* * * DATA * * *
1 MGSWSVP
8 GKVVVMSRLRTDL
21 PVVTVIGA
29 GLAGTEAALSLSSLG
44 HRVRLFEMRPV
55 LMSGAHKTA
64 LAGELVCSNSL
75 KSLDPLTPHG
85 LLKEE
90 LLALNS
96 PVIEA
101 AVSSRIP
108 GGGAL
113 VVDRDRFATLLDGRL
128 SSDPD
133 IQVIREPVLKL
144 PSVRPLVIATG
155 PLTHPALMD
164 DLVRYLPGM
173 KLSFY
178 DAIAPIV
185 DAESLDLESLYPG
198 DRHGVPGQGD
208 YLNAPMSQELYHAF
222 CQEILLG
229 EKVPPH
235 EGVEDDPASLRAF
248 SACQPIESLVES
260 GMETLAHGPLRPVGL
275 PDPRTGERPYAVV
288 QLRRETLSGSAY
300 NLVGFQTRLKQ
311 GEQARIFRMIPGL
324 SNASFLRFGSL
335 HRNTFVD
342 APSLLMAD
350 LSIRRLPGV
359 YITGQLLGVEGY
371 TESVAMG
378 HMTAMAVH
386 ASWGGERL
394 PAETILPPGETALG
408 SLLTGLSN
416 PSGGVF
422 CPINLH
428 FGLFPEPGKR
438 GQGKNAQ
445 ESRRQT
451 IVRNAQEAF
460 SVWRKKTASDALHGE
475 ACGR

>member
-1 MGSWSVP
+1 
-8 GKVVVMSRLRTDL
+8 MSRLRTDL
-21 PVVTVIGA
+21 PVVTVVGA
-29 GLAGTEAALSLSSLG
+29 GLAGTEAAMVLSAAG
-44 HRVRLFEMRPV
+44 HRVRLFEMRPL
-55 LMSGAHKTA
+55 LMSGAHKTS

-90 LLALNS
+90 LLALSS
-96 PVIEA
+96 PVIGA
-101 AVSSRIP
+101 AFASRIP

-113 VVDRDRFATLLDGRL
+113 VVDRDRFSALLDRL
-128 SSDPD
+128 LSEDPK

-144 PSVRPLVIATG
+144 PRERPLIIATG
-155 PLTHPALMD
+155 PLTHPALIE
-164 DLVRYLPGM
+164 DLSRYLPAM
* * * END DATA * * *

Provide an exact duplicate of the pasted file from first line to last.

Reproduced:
1 MGSWSVP
8 GKVVVMSRLRTDL
21 PVVTVIGA
29 GLAGTEAALSLSSLG
44 HRVRLFEMRPV
55 LMSGAHKTA
64 LAGELVCSNSL
75 KSLDPLTPHG
85 LLKEE
90 LLALNS
96 PVIEA
101 AVSSRIP
108 GGGAL
113 VVDRDRFATLLDGRL
128 SSDPD
133 IQVIREPVLKL
144 PSVRPLVIATG
155 PLTHPALMD
164 DLVRYLPGM
173 KLSFY
178 DAIAPIV
185 DAESLDLESLYPG
198 DRHGVPGQGD
208 YLNAPMSQELYHAF
222 CQEILLG
229 EKVPPH
235 EGVEDDPASLRAF
248 SACQPIESLVES
260 GMETLAHGPLRPVGL
275 PDPRTGERPYAVV
288 QLRRETLSGSAY
300 NLVGFQTRLKQ
311 GEQARIFRMIPGL
324 SNASFLRFGSL
335 HRNTFVD
342 APSLLMAD
350 LSIRRLPGV
359 YITGQLLGVEGY
371 TESVAMG
378 HMTAMAVH
386 ASWGGERL
394 PAETILPPGETALG
408 SLLTGLSN
416 PSGGVF
422 CPINLH
428 FGLFPEPGKR
438 GQGKNAQ
445 ESRRQT
451 IVRNAQEAF
460 SVWRKKTASDALHGE
475 ACGR

>member
-1 MGSWSVP
+1 
-8 GKVVVMSRLRTDL
+8 MSRLRTDL
-21 PVVTVIGA
+21 PVVTVVGA
-29 GLAGTEAALSLSSLG
+29 GLAGTEAAMVLSAAG
-44 HRVRLFEMRPV
+44 HRVRLFEMRPL
-55 LMSGAHKTA
+55 LMSGAHKTS

-90 LLALNS
+90 LLALSS
-96 PVIEA
+96 PVIGA
-101 AVSSRIP
+101 AFASRIP

-113 VVDRDRFATLLDGRL
+113 VVDRDRFSALLDRL
-128 SSDPD
+128 LSEDPK

-144 PSVRPLVIATG
+144 PRERPLIIATG
-155 PLTHPALMD
+155 PLTHPALIE
-164 DLVRYLPGM
+164 DLSRYLPAM